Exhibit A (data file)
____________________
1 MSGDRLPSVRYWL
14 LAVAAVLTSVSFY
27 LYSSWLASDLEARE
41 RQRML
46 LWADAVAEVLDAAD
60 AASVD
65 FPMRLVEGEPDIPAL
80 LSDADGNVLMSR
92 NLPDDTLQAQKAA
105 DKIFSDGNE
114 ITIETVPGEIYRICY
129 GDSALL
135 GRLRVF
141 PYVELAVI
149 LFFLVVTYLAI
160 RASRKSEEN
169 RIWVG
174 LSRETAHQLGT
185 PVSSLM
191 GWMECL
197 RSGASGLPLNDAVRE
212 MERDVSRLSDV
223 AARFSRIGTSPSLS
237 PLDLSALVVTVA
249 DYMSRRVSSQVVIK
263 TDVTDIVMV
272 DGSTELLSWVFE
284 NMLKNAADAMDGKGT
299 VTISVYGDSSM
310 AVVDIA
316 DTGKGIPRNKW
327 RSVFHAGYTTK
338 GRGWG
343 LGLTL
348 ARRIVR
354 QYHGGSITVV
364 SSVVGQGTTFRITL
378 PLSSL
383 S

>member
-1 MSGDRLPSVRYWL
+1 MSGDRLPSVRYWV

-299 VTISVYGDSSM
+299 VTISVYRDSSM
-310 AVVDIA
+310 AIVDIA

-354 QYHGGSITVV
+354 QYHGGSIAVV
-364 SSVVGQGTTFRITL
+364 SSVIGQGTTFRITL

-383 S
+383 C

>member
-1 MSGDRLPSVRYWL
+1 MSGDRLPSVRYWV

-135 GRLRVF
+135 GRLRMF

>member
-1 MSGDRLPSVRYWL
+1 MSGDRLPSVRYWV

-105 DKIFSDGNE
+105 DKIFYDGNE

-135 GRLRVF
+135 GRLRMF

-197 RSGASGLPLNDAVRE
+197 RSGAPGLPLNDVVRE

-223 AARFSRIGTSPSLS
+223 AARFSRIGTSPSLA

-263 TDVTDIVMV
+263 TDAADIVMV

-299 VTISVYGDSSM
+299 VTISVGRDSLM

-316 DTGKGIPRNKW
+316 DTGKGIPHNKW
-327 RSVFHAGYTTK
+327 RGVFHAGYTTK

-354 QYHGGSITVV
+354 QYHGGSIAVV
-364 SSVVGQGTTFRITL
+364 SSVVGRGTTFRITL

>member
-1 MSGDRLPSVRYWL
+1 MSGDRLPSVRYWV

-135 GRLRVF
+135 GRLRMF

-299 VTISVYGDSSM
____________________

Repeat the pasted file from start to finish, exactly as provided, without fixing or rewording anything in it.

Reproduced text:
1 MSGDRLPSVRYWL
14 LAVAAVLTSVSFY
27 LYSSWLASDLEARE
41 RQRML
46 LWADAVAEVLDAAD
60 AASVD
65 FPMRLVEGEPDIPAL
80 LSDADGNVLMSR
92 NLPDDTLQAQKAA
105 DKIFSDGNE
114 ITIETVPGEIYRICY
129 GDSALL
135 GRLRVF
141 PYVELAVI
149 LFFLVVTYLAI
160 RASRKSEEN
169 RIWVG
174 LSRETAHQLGT
185 PVSSLM
191 GWMECL
197 RSGASGLPLNDAVRE
212 MERDVSRLSDV
223 AARFSRIGTSPSLS
237 PLDLSALVVTVA
249 DYMSRRVSSQVVIK
263 TDVTDIVMV
272 DGSTELLSWVFE
284 NMLKNAADAMDGKGT
299 VTISVYGDSSM
310 AVVDIA
316 DTGKGIPRNKW
327 RSVFHAGYTTK
338 GRGWG
343 LGLTL
348 ARRIVR
354 QYHGGSITVV
364 SSVVGQGTTFRITL
378 PLSSL
383 S

>member
-1 MSGDRLPSVRYWL
+1 MSGDRLPSVRYWV

-299 VTISVYGDSSM
+299 VTISVYRDSSM
-310 AVVDIA
+310 AIVDIA

-354 QYHGGSITVV
+354 QYHGGSIAVV
-364 SSVVGQGTTFRITL
+364 SSVIGQGTTFRITL

-383 S
+383 C

>member
-1 MSGDRLPSVRYWL
+1 MSGDRLPSVRYWV

-135 GRLRVF
+135 GRLRMF

>member
-1 MSGDRLPSVRYWL
+1 MSGDRLPSVRYWV

-105 DKIFSDGNE
+105 DKIFYDGNE

-135 GRLRVF
+135 GRLRMF

-197 RSGASGLPLNDAVRE
+197 RSGAPGLPLNDVVRE

-223 AARFSRIGTSPSLS
+223 AARFSRIGTSPSLA

-263 TDVTDIVMV
+263 TDAADIVMV

-299 VTISVYGDSSM
+299 VTISVGRDSLM

-316 DTGKGIPRNKW
+316 DTGKGIPHNKW
-327 RSVFHAGYTTK
+327 RGVFHAGYTTK

-354 QYHGGSITVV
+354 QYHGGSIAVV
-364 SSVVGQGTTFRITL
+364 SSVVGRGTTFRITL

>member
-1 MSGDRLPSVRYWL
+1 MSGDRLPSVRYWV

-135 GRLRVF
+135 GRLRMF

-299 VTISVYGDSSM